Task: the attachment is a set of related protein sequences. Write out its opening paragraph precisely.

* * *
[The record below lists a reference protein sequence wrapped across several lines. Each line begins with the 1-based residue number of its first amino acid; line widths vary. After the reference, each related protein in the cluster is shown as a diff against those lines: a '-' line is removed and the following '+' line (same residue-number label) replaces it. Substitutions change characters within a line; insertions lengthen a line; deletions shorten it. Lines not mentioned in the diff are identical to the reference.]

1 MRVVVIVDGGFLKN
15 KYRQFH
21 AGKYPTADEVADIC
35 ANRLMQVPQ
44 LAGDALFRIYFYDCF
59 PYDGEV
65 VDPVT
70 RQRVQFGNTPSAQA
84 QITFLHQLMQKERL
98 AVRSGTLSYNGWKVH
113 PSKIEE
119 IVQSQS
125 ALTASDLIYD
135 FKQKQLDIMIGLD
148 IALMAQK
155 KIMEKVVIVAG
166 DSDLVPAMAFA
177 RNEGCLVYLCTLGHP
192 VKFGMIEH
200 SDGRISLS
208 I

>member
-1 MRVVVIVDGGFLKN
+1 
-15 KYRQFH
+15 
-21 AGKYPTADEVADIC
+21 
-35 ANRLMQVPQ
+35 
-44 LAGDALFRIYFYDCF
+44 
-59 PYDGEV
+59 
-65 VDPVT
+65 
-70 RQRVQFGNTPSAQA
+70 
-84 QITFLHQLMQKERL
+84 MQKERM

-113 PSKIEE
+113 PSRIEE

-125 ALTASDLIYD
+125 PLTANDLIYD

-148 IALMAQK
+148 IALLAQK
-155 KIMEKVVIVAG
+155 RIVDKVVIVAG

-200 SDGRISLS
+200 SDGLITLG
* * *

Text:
[The record below lists a reference protein sequence wrapped across several lines. Each line begins with the 1-based residue number of its first amino acid; line widths vary. After the reference, each related protein in the cluster is shown as a diff against those lines: a '-' line is removed and the following '+' line (same residue-number label) replaces it. Substitutions change characters within a line; insertions lengthen a line; deletions shorten it. Lines not mentioned in the diff are identical to the reference.]